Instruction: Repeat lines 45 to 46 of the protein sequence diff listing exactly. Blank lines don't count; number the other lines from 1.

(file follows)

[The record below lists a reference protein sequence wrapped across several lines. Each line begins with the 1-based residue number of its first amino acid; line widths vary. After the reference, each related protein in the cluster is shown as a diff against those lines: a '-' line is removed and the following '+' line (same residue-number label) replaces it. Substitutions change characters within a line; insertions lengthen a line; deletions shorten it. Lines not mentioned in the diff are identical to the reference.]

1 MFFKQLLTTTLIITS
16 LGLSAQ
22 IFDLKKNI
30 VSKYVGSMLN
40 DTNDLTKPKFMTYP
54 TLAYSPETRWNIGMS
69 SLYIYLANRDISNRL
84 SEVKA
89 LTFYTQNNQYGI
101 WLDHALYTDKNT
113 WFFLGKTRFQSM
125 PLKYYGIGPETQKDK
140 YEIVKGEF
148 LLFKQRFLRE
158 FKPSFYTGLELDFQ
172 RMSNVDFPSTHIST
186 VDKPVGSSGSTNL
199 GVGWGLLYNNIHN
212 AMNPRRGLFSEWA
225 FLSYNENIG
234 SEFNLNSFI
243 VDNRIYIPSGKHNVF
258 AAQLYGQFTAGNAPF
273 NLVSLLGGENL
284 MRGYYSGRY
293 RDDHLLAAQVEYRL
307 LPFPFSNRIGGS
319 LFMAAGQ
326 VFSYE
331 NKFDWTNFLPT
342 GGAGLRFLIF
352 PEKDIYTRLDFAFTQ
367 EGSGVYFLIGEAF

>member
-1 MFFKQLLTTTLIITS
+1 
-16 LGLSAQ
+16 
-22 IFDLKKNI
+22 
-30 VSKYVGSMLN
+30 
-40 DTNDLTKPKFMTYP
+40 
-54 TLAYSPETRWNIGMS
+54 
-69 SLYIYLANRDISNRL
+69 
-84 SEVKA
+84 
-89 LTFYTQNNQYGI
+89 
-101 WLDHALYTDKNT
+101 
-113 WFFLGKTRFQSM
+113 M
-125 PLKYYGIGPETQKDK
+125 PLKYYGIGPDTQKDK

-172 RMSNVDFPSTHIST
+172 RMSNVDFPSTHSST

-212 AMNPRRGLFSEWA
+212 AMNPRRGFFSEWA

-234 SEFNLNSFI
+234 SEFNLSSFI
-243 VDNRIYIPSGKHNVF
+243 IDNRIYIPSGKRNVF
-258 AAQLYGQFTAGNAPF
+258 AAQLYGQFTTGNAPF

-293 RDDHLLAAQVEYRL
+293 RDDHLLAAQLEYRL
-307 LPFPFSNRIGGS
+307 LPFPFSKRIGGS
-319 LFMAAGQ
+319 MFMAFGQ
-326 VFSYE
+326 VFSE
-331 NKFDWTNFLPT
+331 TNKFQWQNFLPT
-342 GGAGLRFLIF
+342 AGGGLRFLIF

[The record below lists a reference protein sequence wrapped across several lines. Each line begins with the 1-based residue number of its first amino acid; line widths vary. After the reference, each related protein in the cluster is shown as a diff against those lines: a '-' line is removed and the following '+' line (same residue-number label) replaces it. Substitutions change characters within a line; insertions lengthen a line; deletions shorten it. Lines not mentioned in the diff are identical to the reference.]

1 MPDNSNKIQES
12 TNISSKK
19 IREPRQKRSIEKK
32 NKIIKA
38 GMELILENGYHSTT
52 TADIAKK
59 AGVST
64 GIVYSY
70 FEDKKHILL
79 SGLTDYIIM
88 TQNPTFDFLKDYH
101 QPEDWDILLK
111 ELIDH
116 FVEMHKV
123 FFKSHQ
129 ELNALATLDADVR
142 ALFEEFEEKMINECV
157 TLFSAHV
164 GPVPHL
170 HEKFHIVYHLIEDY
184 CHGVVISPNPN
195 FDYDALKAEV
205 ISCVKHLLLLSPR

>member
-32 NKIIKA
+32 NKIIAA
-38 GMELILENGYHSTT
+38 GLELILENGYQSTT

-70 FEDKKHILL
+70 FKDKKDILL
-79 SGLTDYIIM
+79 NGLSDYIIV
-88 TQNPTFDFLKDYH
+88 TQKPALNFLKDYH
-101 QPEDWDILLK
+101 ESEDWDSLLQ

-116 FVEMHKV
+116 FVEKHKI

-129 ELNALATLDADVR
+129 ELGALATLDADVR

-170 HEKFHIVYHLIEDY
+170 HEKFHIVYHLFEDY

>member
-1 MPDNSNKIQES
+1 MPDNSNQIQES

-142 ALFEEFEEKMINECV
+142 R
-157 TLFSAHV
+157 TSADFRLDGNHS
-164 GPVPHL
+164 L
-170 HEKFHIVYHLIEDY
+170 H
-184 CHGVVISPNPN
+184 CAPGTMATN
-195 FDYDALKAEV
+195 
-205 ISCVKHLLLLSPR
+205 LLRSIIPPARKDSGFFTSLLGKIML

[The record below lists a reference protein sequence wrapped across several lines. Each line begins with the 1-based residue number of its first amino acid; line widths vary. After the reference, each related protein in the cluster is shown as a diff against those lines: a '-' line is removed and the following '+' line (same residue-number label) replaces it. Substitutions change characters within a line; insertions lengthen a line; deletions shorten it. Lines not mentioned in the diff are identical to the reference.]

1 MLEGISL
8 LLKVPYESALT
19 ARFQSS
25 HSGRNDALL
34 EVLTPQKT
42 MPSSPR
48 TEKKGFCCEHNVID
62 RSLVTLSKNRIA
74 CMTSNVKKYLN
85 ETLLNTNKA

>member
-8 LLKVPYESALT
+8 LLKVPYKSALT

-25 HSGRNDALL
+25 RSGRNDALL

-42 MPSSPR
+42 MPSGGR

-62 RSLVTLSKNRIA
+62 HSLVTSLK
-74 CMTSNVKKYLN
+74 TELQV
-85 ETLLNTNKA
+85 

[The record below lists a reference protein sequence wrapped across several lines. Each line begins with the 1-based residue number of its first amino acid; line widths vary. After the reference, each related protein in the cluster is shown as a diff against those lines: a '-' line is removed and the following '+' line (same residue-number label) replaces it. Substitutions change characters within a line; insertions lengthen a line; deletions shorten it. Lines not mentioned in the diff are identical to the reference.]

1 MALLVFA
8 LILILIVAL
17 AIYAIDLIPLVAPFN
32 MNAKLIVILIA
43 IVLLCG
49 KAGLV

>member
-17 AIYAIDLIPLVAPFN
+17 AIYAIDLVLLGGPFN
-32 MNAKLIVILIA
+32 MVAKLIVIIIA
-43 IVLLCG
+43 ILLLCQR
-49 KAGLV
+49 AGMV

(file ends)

+40 
-54 TLAYSPETRWNIGMS